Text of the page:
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The clock tower was declared the best building in the town by travel writer Nikolaus Pevsner.  Time for an early lunch, methinks

After carrot and coriander soup with a roll, it was time to undertake the climb of Hampsfield Fell, normally abbreviated to Hampsfell.

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Limestone pavement on Hampsfell. This was frequently plundered for building and rockery stone until prohibited in 1981
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“Fetchez les vaches!” Can anyone translate the Greek inscription? (not you Biff). The Hampsfell Hospice was built in 1830 “for the use of visitors and others”.
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Limestone pavement (again) and hospice (again)
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It hasn’t moved for about 10,000 years, but it’s not strong and stable, oh no, it’s erratic.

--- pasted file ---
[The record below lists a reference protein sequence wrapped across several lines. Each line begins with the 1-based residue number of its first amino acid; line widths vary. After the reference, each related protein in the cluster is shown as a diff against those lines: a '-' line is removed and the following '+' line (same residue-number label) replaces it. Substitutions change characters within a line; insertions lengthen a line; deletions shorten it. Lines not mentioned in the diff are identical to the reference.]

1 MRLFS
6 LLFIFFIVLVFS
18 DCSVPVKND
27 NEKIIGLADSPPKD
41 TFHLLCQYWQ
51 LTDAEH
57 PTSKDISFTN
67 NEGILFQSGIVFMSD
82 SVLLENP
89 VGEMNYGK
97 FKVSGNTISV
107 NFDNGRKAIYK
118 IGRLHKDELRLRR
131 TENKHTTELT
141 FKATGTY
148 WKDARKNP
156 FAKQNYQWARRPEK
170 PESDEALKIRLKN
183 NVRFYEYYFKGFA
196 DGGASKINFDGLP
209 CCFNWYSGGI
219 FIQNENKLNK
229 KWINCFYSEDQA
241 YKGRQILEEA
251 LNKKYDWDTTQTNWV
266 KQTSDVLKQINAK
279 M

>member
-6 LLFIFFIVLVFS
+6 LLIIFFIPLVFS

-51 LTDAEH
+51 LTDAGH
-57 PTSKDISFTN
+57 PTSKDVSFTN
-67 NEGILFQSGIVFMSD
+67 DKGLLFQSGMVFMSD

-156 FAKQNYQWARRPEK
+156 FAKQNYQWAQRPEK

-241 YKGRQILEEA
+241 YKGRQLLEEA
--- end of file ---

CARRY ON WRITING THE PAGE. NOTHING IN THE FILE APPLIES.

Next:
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Well-earned sustenance, that healthy eating thing – look, there’s a grape

Next a short drive to Humphrey Head, a dramatic rocky outcrop which claims (among several other places) to have witnessed the killing (in 1390) of the last wolf in England.

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The desolate beauty of the shoreline and nature reserve under Humphrey Head

Our final visit of the day was to Cartmel Priory:

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Founded in 1190 by William Marshall, England’s most chivalrous knight.

 

 

There was an Old Man of Dundee

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There was an Old Man of Dundall